FCPA Target: Pharmaceutical Industry
March 13, 2009
At recent legal conferences, senior officials from the Department of Justice and the Securities and Exchange Commission have announced that the pharmaceutical industry will be the focus of enhanced scrutiny in 2009 regarding compliance with the Foreign Corrupt Practices Act ("FCPA"), which prohibits the bribery of foreign government officials and accounting practices that mask such conduct. Pharmaceutical companies operating overseas face singular FCPA risks because of the nature of public health systems in many foreign countries, and the systems for marketing and distributing their products. In many countries, hospitals are owned or operated by the government, and doctors and hospital officials are, in essence, government employees. The marketing of pharmaceutical products therefore involves commercial transactions with "foreign officials" for purposes of the FCPA, creating potential criminal and civil liability.

Particularly given a recent surge of enforcement activity, and the potential consequences of a violation, it is therefore essential for pharmaceutical companies to refresh their understanding of the FCPA and to re-examine their existing compliance and internal control systems to ensure that procedures are in effect to prevent and detect corruption.

The FCPA in a Nutshell

Under the FCPA, it is unlawful for a covered business or individual "corruptly" to offer, pay, promise to pay, or authorize payment of anything of value to a "foreign official" (including employees of state-owned enterprises and certain public international organizations) for the purpose of obtaining or retaining business or securing any improper business advantage. 15 U.S.C. §§ 78dd-1(a), 78dd-2(a). The FCPA also makes it unlawful to fail to meet specified record-keeping and internal control requirements. Id. § 78m(b)(2) and (b)(5).

Payments made to foreign officials through intermediaries (such as agents or consultants) are as illegal as direct payments by a company employee or official if made knowing that any portion of the payment will go directly or indirectly to a foreign official. Moreover, evidence of conscious disregard or deliberate ignorance with respect to payments to intermediaries can constitute actionable knowledge of illegality. Id. §§ 78dd-1(a)(3), 78dd-2(a)(3).

The FCPA's antibribery and accounting provisions apply to both domestic and foreign companies whose stock is traded on U.S. exchanges, and to domestic and foreign companies required to file reports with the SEC. The Act's provisions also broadly apply to "any person" (both business entities and natural persons) who engages in covered conduct, regardless of whether the person is a U.S. citizen or resident or does business in the United States. In that regard, U.S. companies should be aware that violations by a foreign subsidiary may be attributable to the U.S. parent.

The FCPA contains an exception to the prohibition against payments to foreign officials for payments (often referred to as "facilitating" or "grease" payments) to "expedite or to secure the performance of a routine governmental action," provided that such action does not include a decision by a foreign official to award new business or continue an existing business relationship. The statute specifies that "routine governmental action" refers to "an action which is ordinarily and commonly performed by a foreign official," such as the issuance of permits or licenses to enable a company to do business in a foreign country, processing official documents such as visas and work orders, scheduling inspections, loading or unloading cargo, providing certain utility services, "or actions of a similar nature."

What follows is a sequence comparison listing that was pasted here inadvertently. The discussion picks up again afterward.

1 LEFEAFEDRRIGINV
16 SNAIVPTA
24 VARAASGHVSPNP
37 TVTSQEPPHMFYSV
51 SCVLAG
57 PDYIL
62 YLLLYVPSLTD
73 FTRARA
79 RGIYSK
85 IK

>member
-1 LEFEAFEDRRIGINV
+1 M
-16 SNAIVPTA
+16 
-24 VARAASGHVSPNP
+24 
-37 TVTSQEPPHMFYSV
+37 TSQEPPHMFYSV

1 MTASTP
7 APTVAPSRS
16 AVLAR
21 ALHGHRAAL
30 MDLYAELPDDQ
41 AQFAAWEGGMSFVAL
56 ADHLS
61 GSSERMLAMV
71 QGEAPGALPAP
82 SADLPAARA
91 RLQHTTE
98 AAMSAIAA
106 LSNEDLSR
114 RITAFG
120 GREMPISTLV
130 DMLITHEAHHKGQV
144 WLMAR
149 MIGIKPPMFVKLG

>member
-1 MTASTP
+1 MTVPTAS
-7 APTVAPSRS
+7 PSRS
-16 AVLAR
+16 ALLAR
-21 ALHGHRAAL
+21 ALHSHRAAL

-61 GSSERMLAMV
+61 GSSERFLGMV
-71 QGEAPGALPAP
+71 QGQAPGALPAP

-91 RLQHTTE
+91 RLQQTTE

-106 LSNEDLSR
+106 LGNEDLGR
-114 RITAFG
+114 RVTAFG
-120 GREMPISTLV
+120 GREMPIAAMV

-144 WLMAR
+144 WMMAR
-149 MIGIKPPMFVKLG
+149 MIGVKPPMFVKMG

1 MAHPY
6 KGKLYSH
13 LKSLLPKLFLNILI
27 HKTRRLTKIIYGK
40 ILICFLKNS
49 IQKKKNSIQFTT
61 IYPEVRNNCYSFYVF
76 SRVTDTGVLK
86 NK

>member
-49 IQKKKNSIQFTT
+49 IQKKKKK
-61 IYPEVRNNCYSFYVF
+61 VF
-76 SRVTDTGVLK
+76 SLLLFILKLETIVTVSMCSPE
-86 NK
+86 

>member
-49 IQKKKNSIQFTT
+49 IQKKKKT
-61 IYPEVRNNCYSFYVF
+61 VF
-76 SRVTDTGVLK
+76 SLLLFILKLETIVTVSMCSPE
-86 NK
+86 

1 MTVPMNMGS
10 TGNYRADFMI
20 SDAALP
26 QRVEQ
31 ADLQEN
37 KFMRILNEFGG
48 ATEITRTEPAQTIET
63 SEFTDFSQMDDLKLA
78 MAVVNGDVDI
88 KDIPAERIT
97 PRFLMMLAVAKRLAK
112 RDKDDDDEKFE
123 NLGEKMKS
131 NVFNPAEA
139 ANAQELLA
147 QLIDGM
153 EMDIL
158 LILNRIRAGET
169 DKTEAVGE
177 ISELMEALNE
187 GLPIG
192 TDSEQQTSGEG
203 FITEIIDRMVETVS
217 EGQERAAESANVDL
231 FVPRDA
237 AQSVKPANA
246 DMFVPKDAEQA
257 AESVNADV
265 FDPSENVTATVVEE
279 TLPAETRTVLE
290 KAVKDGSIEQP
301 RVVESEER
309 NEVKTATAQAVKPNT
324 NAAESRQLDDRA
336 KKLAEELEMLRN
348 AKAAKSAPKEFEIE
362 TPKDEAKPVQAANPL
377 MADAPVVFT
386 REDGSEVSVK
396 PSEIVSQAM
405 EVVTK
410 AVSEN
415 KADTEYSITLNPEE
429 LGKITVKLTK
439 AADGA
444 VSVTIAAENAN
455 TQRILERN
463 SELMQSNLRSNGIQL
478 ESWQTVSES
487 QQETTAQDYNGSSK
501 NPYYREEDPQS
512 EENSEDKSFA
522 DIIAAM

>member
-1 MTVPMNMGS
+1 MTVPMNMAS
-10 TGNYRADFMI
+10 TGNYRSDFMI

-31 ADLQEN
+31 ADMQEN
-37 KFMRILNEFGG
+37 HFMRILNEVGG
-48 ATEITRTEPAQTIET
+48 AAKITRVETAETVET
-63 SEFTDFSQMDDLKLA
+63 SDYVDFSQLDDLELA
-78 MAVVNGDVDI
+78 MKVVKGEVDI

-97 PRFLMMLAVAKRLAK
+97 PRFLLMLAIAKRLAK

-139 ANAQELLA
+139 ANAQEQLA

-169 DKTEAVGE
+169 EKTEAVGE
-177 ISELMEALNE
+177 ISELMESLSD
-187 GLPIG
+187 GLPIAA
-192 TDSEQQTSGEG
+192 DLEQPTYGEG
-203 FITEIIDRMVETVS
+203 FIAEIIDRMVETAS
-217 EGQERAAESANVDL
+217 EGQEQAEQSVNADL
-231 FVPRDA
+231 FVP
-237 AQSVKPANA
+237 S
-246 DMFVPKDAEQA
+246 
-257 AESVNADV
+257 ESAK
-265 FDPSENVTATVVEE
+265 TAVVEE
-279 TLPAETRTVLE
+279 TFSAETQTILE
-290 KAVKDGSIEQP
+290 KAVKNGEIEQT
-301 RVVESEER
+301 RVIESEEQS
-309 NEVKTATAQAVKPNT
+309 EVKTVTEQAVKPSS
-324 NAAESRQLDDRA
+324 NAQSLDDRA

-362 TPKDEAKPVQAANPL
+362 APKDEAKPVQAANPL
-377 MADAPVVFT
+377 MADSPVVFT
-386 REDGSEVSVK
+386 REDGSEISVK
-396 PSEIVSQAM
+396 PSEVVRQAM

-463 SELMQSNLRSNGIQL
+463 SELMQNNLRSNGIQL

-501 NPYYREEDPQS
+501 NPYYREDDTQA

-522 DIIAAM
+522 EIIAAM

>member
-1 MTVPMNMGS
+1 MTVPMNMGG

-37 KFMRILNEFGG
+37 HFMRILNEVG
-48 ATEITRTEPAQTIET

The FCPA also contains two affirmative defenses to an alleged antibribery violation, which the defendant has the burden of establishing. First, a defendant may assert that the payment in question was lawful under the written laws of the foreign country in which the payment was made. Second, a defendant may assert that the payment (or gift) was a "reasonable and bona fide expenditure, such as travel and lodging expenses," and was "directly related to" either "the promotion, demonstration, or explanation of products or services" or to "the execution or performance of a contract with a foreign government or agency thereof."

Violations of the FCPA can result in substantial criminal and civil penalties. Companies convicted under the Act's antibribery provisions are subject to a criminal fine of up to $2 million per violation, and individuals face up to five years' imprisonment and criminal fines of up to $100,000 per violation. Criminal violations of the FCPA's books and records provisions are subject to a fine of up to $25 million, while individuals face up to a $5 million fine and 20 years' imprisonment. In addition, the SEC has authority to impose civil penalties of up to $10,000 per violation.

Enforcement Trends

FCPA prosecutions unmistakably are now a top enforcement priority for the Department of Justice and the SEC. In the first twenty years after the FCPA's enactment in 1977, the government prosecuted only 17 companies, whereas, between 1998 and 2008, more than 50 companies were prosecuted. Enforcement activity particularly has increased over the past three years: in 2008, the Justice Department criminally prosecuted 16 FCPA cases, compared to only 6 in 2007. According to a senior Justice Department official, approximately 110 FCPA investigations are currently open.

Nor have recent prosecutions targeted only U.S. companies. In December 2008, for example, the Justice Department reached a $17.8 million settlement with Fiat in which all the corporate defendants were foreign-based companies that had American Depositary Receipts traded on the New York Stock Exchange and therefore were subject to the FCPA's accounting and internal control provisions.

Financial penalties also are reaching astronomical heights. In December 2008, the German corporation Siemens AG and three of its subsidiaries ("Siemens") pleaded guilty to FCPA violations resulting from approximately $1.4 billion in payments to government officials and intermediaries in Asia, Africa, Europe, the Middle East, and South America. As a result of the company's extraordinary cooperation with U.S. authorities, Siemens avoided conviction under the antibribery provisions of the FCPA (and thereby avoided potential debarment), pleading guilty instead to criminal violations of the statute's internal controls and accounting provisions. But it shattered all previous records by paying a criminal fine of $450 million as well as disgorgement of profits totaling $350 million (on top of approximately $856 million in fines and disgorgement of profits imposed by the German government).